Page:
September 28, 2001
LOUIS RICCI, PLAINTIFF-APPELLANT,
CORPORATE EXPRESS OF THE EAST, INC., DEFENDANT-RESPONDENT.
On appeal from Superior Court of New Jersey, Chancery Division, Camden County, C-00023-98.
Before Judges Havey, Coburn and Weissbard.
The opinion of the court was delivered by: Coburn, J.A.D.
NOT FOR PUBLICATION WITHOUT THE APPROVAL OF THE APPELLATE DIVISION
Argued September 10, 2001
Plaintiff Louis Ricci sold his business to defendant Corporate Express of the East, Inc. ("CEE"), became its employee, and was subsequently discharged. Three written contracts govern the transaction: a stock purchase agreement, a two-year employment agreement, and a non-competition agreement.
Plaintiff sued in the Chancery Division, seeking, in part, an injunction against CEE's enforcement of the restrictive covenants contained in the non-competition agreement. He also sought damages for breach of the other two agreements and later asserted a claim under the Law Against Discrimination, N.J.S.A. 10:5-1 to -41 (the LAD). CEE denied liability and asked for attorney's fees and costs. More than five months after CEE filed its answer, plaintiff moved unsuccessfully for transfer of the case to the Law Division. A year and a half later, CEE moved for summary judgment. Plaintiff responded, in part, by agreeing to voluntarily dismiss his LAD claim and his challenge to the validity of the non-competition agreement; however, he also moved for summary judgment on the contract claims relating to the sale of the business and his employment. The trial judge entered judgment for CEE. Within twenty days, CEE applied for attorney's fees and costs under fee-shifting provisions in two of the agreements and under the LAD. The trial judge entered an order granting CEE the entire amount requested, $103,332 in attorney's fees plus $9,442.67 in costs.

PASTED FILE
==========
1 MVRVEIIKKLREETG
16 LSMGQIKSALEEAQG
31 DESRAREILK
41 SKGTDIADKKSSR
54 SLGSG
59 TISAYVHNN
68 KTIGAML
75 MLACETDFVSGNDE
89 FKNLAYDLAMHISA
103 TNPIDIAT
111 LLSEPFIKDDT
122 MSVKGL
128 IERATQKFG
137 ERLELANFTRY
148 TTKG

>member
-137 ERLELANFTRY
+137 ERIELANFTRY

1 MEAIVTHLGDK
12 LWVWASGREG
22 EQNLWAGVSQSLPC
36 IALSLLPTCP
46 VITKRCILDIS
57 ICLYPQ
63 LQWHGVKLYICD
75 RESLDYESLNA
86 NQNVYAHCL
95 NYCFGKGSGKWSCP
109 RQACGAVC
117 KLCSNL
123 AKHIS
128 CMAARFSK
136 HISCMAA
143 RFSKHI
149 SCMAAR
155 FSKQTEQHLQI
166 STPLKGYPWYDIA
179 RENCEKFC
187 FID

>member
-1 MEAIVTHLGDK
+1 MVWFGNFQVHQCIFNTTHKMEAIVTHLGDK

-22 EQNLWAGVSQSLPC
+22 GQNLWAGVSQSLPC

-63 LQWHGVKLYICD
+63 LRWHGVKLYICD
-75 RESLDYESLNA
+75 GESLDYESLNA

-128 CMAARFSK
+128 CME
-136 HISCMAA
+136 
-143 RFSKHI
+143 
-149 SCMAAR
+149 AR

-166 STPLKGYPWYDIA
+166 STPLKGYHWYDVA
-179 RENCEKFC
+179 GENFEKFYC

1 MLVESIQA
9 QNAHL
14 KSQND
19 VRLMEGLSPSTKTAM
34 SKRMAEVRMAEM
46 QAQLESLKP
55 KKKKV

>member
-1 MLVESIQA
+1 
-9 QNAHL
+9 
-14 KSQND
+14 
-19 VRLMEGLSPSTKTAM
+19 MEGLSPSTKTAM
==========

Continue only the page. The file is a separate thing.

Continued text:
Plaintiff's appeal warrants a full discussion of three of his points: (1) that he, rather than CEE, was entitled to summary judgment on his claim alleging breach of the employment agreement; (2) that CEE's attorney's fee application was untimely; and (3) that the amount of the fee award was unjustified. We reverse the summary judgment granted to CEE and remand for entry of summary judgment on liability for plaintiff on the cause of action for breach of the employment contract. We take that course because plaintiff was discharged without cause and is thus entitled to the severance pay and benefits called for in that circumstance by the agreement. Although the fee application was technically untimely, the trial judge did not abuse his discretion in considering it on the merits; however, he did err in granting CEE the full amount requested. Therefore, we reverse that order, as well. With respect to these matters, we remand for further proceedings.*fn1